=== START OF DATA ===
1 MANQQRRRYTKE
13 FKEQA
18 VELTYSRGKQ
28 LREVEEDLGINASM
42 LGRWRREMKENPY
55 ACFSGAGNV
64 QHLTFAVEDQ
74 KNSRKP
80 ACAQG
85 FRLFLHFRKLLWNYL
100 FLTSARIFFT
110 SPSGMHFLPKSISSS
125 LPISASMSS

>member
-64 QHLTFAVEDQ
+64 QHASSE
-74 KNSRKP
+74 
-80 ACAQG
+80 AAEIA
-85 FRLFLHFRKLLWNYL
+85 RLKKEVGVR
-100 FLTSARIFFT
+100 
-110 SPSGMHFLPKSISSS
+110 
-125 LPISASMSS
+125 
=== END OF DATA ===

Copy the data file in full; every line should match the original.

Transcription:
1 MANQQRRRYTKE
13 FKEQA
18 VELTYSRGKQ
28 LREVEEDLGINASM
42 LGRWRREMKENPY
55 ACFSGAGNV
64 QHLTFAVEDQ
74 KNSRKP
80 ACAQG
85 FRLFLHFRKLLWNYL
100 FLTSARIFFT
110 SPSGMHFLPKSISSS
125 LPISASMSS

>member
-64 QHLTFAVEDQ
+64 QHASSE
-74 KNSRKP
+74 
-80 ACAQG
+80 AAEIA
-85 FRLFLHFRKLLWNYL
+85 RLKKEVGVR
-100 FLTSARIFFT
+100 
-110 SPSGMHFLPKSISSS
+110 
-125 LPISASMSS
+125 